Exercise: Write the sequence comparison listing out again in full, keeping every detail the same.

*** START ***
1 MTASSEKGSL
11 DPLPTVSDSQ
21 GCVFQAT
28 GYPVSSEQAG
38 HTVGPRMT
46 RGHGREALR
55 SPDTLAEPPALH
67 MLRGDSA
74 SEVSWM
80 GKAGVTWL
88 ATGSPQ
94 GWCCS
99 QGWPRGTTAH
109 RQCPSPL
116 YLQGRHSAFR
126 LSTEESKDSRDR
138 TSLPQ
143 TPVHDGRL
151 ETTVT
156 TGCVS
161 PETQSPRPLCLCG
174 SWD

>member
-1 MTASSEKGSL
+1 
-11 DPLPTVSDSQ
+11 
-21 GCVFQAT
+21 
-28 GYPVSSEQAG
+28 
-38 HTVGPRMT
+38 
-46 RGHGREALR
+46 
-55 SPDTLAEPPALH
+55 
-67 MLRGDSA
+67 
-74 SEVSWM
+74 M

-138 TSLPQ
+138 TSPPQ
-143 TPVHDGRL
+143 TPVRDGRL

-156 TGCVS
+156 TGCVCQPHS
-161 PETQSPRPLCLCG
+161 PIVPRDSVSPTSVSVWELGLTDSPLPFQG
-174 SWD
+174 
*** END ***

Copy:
1 MTASSEKGSL
11 DPLPTVSDSQ
21 GCVFQAT
28 GYPVSSEQAG
38 HTVGPRMT
46 RGHGREALR
55 SPDTLAEPPALH
67 MLRGDSA
74 SEVSWM
80 GKAGVTWL
88 ATGSPQ
94 GWCCS
99 QGWPRGTTAH
109 RQCPSPL
116 YLQGRHSAFR
126 LSTEESKDSRDR
138 TSLPQ
143 TPVHDGRL
151 ETTVT
156 TGCVS
161 PETQSPRPLCLCG
174 SWD

>member
-1 MTASSEKGSL
+1 
-11 DPLPTVSDSQ
+11 
-21 GCVFQAT
+21 
-28 GYPVSSEQAG
+28 
-38 HTVGPRMT
+38 
-46 RGHGREALR
+46 
-55 SPDTLAEPPALH
+55 
-67 MLRGDSA
+67 
-74 SEVSWM
+74 M

-138 TSLPQ
+138 TSPPQ
-143 TPVHDGRL
+143 TPVRDGRL

-156 TGCVS
+156 TGCVCQPHS
-161 PETQSPRPLCLCG
+161 PIVPRDSVSPTSVSVWELGLTDSPLPFQG
-174 SWD
+174 